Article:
Why do agencies of the U.S. government make such heavy use of Federal Express?
No, that’s not a riddle. It’s a serious question. I have been dealing with a number of Federal bureaucrats—never mind why—and it seems that almost invariably they communicate by Federal Express. Next day service, too, not the cheaper 48-hour rate.
Has anyone else noticed this? Hands up—yes, I thought so.
I think I have it figured out, and it’s not just that the U.S. Postal Service, like Savings Bonds, is for the rubes, who don’t know any better. It all comes back to the strategic failure of the. Reagan Administration.
Ronald Reagan has surprised me twice, so far. If anyone had told me while I watched him give The Speech for Barry Goldwater back in ’64 that he would someday be’ President, I’d have sneered. But I’d have been wrong. If anyone had told me, back in 1980, that after six years of his Presidency, there’d have been nothing much in the way of structural change in our bloated, officious, smothering government, I’d have sneered again. And been wrong again.
Let’s face it: the Reagan Administration may be a public relations success, but it has been a substantive flop. I should have seen the signs right after the election of 1980. I was dealing with one of the many Federal agencies that gives away money to the undeserving and/or well-to-do (like me: go ahead, say it). An acquaintance on the staff confided to me that he and his co-workers were very worried. “They’re talking about cutting our budget in half,” he told me. “They say we may have to take a 10 percent cut in staff.” (We were on the telephone, so he couldn’t see my expression.)
Fifty percent budget cut = 10 percent staff reduction. There you have in a nutshell the argument for abolishing programs rather than simply cutting them back. There was one brief shining moment in the winter of 1980-81 when inside-the-beltway types feared the worst from this Hollywood madman. Nothing he could have done would have surprised them. They saw him as a berserk right-wing loonie who had unaccountably been elected in a landslide and who was certainly going to shake things up beyond recognition. And he blew it.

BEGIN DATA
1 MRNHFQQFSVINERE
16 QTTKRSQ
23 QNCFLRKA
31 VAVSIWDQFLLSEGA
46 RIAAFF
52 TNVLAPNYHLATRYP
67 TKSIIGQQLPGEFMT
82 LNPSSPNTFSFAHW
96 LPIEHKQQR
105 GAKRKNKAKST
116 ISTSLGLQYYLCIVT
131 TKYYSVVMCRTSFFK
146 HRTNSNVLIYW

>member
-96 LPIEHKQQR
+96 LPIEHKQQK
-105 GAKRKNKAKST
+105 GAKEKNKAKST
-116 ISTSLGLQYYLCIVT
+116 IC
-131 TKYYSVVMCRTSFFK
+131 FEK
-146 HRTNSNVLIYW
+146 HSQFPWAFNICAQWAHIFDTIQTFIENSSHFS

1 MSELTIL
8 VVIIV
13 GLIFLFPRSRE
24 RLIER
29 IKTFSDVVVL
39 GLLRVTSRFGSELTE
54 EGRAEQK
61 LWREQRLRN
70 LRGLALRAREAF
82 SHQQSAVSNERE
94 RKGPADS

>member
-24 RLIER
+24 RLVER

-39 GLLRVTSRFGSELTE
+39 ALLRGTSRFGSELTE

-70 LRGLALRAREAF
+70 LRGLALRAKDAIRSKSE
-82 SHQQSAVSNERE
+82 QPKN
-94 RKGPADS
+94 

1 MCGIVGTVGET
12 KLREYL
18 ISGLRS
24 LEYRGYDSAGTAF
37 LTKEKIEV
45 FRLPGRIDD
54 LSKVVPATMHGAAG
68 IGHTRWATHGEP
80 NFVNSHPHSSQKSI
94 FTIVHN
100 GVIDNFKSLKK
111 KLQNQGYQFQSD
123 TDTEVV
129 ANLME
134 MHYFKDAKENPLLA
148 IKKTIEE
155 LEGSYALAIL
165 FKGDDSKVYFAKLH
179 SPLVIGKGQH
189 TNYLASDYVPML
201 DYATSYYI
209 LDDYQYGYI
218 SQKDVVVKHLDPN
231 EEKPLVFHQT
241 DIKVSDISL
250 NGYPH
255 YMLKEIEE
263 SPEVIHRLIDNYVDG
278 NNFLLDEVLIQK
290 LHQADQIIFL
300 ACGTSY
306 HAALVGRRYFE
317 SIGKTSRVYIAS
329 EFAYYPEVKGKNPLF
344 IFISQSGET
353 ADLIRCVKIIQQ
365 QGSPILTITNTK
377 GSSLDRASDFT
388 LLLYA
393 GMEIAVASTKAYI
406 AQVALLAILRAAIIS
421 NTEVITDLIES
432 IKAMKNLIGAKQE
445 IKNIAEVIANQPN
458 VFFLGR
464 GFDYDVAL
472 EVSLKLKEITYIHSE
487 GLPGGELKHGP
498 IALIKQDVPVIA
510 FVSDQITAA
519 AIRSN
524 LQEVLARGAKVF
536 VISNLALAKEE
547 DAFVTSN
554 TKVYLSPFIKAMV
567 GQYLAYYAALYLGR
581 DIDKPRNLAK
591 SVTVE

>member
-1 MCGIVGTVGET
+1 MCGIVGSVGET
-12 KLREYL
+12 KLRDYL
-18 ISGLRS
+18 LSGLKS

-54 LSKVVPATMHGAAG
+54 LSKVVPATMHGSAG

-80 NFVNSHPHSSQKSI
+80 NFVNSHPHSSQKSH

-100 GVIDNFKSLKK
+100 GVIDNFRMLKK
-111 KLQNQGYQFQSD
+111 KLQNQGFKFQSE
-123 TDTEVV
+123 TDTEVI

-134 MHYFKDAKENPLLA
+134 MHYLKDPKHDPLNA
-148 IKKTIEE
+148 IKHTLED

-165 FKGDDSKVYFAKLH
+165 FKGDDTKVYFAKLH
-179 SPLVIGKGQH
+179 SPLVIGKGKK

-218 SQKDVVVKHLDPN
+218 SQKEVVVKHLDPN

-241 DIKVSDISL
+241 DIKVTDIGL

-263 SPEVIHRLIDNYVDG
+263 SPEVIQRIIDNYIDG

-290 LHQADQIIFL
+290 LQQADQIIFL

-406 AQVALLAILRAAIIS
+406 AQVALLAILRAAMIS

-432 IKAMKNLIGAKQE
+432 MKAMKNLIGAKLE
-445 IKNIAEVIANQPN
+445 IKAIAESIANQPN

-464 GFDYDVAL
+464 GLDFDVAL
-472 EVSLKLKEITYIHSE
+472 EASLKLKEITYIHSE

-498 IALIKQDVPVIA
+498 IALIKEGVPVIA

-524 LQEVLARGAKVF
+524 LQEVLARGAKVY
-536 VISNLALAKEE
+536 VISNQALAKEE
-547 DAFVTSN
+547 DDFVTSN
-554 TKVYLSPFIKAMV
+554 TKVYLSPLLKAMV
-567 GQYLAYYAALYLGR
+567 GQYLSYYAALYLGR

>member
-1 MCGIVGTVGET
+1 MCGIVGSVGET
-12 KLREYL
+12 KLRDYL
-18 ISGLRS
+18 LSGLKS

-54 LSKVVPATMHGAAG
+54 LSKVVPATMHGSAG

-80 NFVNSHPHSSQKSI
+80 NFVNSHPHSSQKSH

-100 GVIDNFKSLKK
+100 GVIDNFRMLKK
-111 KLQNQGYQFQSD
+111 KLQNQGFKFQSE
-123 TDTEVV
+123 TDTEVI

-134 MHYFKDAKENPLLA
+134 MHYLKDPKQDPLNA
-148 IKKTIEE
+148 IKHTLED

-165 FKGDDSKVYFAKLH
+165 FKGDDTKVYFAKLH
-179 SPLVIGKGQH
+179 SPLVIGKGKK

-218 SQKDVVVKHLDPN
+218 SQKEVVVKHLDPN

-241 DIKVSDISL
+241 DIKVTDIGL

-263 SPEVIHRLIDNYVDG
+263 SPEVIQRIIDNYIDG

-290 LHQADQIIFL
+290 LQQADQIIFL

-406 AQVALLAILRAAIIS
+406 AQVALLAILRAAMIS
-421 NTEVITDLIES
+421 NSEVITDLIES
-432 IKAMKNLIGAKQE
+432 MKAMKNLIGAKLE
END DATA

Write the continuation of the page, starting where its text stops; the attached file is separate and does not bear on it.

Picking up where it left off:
Now, the agency I’ve been dealing with lately is one of the least necessary of the hundreds of Federal bureaus, commissions, agencies. It doesn’t do a great deal of harm only because it doesn’t do a great deal of anything: certainly it’s one of the ones most Reagan voters would miss least. If I’d thought about it at all back in 1981, I’d have assumed it was destined to disappear in the Great Shake-Up.
But of course that didn’t happen. Instead, this agency is one of the many that the Reagan Administration has more or less hobbled, without inflicting any permanent or serious injury. At the top, Reaganites come and (if they’re halfway competent) go. They put in their stretch in this bureaucratic Siberia, try to keep it from getting in the papers any more than necessary, spend the budget that Congress insists this enterprise deserves, and are eventually rewarded by better jobs in agencies that the Administration obviously cares more about. While they’re in place, the permanent staff regard them with undisguised hostility, as interlopers who will be replaced after the next Democratic victory.
These people, administrators and staff, are the ones who keep sending me missives by Federal Express. At first I thought it was outrageous that this grotesquely expensive form of communication was used to transmit the trivial stuff that I was getting, but I have come to realize that spending money is the point. The political appointees at the top are happy to see the agency’s money spent on mailing unimportant messages around the country: At least it does no harm. The permanent staff people are content to hunker down and wait out the Reaganites, but, in classic bureaucratic fashion, they want to spend everything allotted to them so that no one will propose to cut their budget for next year.
Does anyone have a better explanation? It’s a hypothesis anyway, and if I’m right, there’s a nice play in Federal Express stock for anyone who can predict the outcome of the 1988 election. Remember: you read it here first.